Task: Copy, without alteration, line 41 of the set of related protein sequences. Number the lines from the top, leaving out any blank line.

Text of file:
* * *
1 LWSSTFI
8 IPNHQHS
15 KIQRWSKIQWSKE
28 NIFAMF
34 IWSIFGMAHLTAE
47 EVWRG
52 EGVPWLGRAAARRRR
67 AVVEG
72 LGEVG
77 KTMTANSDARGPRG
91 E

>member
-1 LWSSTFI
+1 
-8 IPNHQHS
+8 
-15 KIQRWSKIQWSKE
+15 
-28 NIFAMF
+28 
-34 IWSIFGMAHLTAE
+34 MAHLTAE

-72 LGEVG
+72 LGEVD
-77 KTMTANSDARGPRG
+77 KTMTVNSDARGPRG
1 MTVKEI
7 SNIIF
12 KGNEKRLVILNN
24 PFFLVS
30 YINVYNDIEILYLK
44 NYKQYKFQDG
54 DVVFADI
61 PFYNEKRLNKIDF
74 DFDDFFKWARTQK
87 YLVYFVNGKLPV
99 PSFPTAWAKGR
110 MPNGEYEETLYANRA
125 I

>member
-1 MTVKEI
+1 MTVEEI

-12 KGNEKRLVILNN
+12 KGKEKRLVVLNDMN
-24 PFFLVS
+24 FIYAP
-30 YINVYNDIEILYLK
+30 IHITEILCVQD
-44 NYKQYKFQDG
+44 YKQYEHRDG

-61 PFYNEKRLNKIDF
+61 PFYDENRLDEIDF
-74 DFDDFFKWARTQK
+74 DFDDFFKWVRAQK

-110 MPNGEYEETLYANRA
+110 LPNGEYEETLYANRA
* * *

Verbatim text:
-1 MTVKEI